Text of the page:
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A common phrase used in the military to reassure a battle buddy is “I’ve Got Your Six!” Its origin could have been fighter pilots in World War I, where they indicated direction by the face of a clock.  

Twelve o’clock was the direction of travel, and 6 o’clock was the pilot’s exposed and unprotected rear. Stating “I’ve got your six” was an assurance to the lead pilot to stay focused on his mission at 12 o’clock or directly in front of him while you protect their rear at 6 o’clock. Over time, this phrase made its way through the uniformed services and their ranks and is now a universal axiom conveying trust and protection from blindside harm.  

I’ve got your six is rooted in trust. I often coached my troops and later my executive leadership teams and employees on the importance of this concept. I told them you don’t have to like your brother or sister soldiers or co-workers; however, you must respect them and always have their six. Their race, creed, gender, ethnicity, sexual orientation, and whether you align with any of these physical or cultural attributes doesn’t matter. If they are on our team, you must have their six, meaning you will protect them from any harm approaching their blindside, and they must trust you will. 

I recently read the New York Times best-seller, “The Five Dysfunctions of a Team,” written by Patrick Lencioni. The first dysfunction is the absence of trust among teammates. Lencioni explains that trust is the confidence among team members that their peer’s intentions are good and that there is no reason to be protective or careful around the group. Ideally, the team members can be vulnerable, uncover their weaknesses, and avoid being blindsided. In other words, each member intentionally covers the exposed six of their sister or brother teammates.  

Of course, failing to do this is one of the five dysfunctions that inhibit a team’s ability to fuse and direct focused energy to a common goal. Team members spend more time insulating themselves from the potential harm caused by a teammate than they do on the task at hand. They conceal their weaknesses and hesitate to ask for help or feedback. They won’t offer support to their struggling teammates and hold grudges against those they perceive as not having their six. This dilutes the exponentiality of the team and jeopardizes overcoming the remaining four dysfunctions: fear of conflict, lack of commitment, avoidance of accountability, and inattention to results.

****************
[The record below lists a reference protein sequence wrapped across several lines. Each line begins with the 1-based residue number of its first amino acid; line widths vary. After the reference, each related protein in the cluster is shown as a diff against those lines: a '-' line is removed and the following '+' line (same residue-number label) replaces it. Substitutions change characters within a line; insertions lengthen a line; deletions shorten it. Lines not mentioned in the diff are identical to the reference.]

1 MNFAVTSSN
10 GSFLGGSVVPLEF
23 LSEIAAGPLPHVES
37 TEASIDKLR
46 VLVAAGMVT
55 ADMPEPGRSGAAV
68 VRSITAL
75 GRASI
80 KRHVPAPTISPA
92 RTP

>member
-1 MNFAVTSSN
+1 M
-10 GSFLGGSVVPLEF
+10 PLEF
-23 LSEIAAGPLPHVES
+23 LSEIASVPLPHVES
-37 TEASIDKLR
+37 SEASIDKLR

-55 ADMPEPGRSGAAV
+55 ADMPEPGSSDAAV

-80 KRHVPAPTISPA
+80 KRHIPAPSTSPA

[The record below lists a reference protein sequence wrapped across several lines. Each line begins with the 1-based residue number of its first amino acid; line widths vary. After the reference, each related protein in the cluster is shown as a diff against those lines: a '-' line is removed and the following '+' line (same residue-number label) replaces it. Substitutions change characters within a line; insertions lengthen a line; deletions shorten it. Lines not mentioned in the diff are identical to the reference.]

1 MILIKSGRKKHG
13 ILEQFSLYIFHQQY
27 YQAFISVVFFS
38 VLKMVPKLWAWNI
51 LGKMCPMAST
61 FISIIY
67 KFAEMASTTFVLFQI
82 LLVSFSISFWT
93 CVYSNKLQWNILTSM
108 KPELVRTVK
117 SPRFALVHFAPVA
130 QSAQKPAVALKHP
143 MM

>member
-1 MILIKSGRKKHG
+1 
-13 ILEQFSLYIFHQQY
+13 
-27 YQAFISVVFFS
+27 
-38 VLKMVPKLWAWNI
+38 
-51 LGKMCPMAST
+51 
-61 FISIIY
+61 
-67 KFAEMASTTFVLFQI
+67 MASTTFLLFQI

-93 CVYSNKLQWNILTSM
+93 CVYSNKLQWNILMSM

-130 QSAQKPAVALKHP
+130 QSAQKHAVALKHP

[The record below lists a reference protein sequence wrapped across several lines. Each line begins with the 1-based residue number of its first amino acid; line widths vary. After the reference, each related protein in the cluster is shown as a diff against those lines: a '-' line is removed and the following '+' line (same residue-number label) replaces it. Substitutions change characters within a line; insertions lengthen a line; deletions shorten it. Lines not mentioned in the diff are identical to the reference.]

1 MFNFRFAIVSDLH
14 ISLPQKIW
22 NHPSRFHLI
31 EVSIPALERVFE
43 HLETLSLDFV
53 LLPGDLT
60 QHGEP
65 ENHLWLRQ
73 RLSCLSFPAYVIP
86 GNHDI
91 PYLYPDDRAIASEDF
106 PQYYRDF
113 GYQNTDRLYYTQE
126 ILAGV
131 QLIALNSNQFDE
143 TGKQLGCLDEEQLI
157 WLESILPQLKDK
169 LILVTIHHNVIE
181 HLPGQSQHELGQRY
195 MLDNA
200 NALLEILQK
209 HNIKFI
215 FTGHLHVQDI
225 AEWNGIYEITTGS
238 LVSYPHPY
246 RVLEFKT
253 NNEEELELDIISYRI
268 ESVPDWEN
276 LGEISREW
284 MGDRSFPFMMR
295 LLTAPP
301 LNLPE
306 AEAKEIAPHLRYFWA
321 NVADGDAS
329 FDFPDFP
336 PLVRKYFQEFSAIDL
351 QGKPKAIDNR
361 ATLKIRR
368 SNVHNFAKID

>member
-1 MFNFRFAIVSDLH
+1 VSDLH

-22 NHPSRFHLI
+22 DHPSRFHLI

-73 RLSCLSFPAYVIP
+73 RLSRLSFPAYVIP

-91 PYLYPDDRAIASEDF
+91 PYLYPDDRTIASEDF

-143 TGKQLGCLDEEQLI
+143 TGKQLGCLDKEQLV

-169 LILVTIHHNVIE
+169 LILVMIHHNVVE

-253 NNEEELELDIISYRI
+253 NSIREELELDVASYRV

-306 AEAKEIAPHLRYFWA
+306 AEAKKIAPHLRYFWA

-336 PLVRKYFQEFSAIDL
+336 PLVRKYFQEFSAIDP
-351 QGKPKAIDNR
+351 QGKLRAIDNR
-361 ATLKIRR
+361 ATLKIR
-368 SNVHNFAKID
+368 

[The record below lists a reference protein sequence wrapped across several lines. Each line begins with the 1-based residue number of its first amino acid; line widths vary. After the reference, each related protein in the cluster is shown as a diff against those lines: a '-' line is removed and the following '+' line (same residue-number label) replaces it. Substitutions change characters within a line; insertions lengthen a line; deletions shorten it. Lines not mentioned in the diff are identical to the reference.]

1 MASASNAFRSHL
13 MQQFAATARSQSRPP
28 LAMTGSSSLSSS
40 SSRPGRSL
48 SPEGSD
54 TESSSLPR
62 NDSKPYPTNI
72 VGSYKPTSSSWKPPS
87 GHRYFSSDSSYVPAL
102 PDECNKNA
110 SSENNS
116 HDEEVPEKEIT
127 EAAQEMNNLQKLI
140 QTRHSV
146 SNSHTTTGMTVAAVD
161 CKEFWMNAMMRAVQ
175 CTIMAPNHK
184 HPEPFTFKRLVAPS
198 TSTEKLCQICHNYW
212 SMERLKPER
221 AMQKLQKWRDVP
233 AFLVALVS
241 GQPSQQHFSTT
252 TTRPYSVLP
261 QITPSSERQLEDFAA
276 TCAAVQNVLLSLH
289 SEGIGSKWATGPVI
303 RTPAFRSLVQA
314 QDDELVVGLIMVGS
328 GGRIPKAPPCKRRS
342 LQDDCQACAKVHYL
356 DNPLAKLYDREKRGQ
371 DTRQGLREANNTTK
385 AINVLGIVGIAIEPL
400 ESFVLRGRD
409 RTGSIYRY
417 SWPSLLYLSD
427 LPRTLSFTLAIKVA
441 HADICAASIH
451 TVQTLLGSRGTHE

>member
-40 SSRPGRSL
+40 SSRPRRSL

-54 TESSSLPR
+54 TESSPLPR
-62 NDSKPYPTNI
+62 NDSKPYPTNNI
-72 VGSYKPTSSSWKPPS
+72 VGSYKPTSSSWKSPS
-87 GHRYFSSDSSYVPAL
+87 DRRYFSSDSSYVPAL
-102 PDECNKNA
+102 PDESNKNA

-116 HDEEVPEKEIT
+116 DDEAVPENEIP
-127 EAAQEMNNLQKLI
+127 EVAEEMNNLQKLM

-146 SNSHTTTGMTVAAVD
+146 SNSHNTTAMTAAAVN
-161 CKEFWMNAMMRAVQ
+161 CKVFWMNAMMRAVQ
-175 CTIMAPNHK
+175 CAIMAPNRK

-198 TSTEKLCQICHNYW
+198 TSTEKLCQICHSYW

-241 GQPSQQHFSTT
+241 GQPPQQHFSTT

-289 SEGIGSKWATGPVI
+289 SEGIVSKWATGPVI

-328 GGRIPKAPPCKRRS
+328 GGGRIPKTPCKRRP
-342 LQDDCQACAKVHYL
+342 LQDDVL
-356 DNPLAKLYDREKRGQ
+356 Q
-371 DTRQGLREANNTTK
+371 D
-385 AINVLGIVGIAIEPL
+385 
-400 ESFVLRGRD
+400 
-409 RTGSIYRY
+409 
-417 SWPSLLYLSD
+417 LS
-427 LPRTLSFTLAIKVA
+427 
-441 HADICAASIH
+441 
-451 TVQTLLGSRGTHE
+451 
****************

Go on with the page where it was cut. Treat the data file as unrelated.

However, if the CEO and leadership team embrace this philosophy of, “I’ve got your six,” then team members willingly admit mistakes and ask for help to shore up their weaknesses. They offer and seek constructive criticism and focus their energies on the task at hand. They build trust with their peers, and they eagerly contribute their time and energy to unify the team around achieving their assigned goals. 

Fostering trust in an organization is just one of many complex challenges facing the CEO. It starts with establishing a culture of belief in one another. Team members sharing their life journeys and establishing rapport within the company’s community personally rather than professionally is a starting point.  

We have been taught to follow the golden rule, treat others the way we want to be treated. But exceptional organizations take this tenet a step further and practice the platinum rule: Treat others how they want to be treated! By embracing the platinum rule, you understand the behavior and communication attributes practiced by your team members. Several assessments reveal how and why we behave in specific ways in our everyday and adaptive states. When taught, coached and mentored on the platinum rule, members naturally cover their teammate’s six! 

The aphorism “I’ve got your six” is a commitment to the supported one, and it’s an offer of trust and reliance. Trust that I’ll cover your blindside and reliance that I will follow through when the time comes.  

I’ve served in organizations where trust is absent, individualism flourishes, and the mission fails. Conversely, I’ve been in and led organizations where trust and respect are sacrosanct, the platinum rule dominates, and when a teammate states “I’ve got your six,” you can count on your brother or sister to come through. Be this type of organization, and your company will flourish! This is how you lead, think, plan and act. Now, let’s get after it!   

  Retired Col. Paul A. Raggio is co-owner, with his sister Lisa, of One True North INC Leadership and Business Coaching Solutions. Paul and Lisa mentor and coach business owners on leadership and management principles in achieving and sustaining their business growth and profitability goals. He can be reached at [email protected]